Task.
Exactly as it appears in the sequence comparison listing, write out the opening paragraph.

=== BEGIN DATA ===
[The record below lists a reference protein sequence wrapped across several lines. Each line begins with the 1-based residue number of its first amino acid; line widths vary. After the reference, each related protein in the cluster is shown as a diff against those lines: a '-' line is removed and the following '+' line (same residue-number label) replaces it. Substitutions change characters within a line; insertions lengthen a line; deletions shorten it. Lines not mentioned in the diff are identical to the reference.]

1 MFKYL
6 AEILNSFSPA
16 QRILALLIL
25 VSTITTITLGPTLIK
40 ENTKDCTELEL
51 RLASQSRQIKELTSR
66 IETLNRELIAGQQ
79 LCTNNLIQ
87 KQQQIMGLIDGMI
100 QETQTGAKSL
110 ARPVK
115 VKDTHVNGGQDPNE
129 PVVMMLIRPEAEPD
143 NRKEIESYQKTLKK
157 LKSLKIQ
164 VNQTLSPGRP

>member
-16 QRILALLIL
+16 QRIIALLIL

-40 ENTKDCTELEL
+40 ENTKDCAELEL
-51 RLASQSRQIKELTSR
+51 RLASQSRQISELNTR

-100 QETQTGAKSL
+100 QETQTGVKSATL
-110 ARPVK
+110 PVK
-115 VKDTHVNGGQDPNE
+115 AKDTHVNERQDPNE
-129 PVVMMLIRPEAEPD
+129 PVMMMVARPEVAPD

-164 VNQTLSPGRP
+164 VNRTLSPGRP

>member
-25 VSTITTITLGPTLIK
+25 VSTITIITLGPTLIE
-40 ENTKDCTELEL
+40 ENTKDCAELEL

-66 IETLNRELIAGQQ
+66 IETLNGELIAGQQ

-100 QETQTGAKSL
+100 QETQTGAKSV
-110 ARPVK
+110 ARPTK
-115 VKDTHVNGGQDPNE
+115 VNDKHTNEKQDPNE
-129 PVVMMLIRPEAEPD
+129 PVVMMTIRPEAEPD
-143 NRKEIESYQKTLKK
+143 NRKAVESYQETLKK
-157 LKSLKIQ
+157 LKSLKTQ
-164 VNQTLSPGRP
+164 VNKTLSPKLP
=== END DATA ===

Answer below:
[The record below lists a reference protein sequence wrapped across several lines. Each line begins with the 1-based residue number of its first amino acid; line widths vary. After the reference, each related protein in the cluster is shown as a diff against those lines: a '-' line is removed and the following '+' line (same residue-number label) replaces it. Substitutions change characters within a line; insertions lengthen a line; deletions shorten it. Lines not mentioned in the diff are identical to the reference.]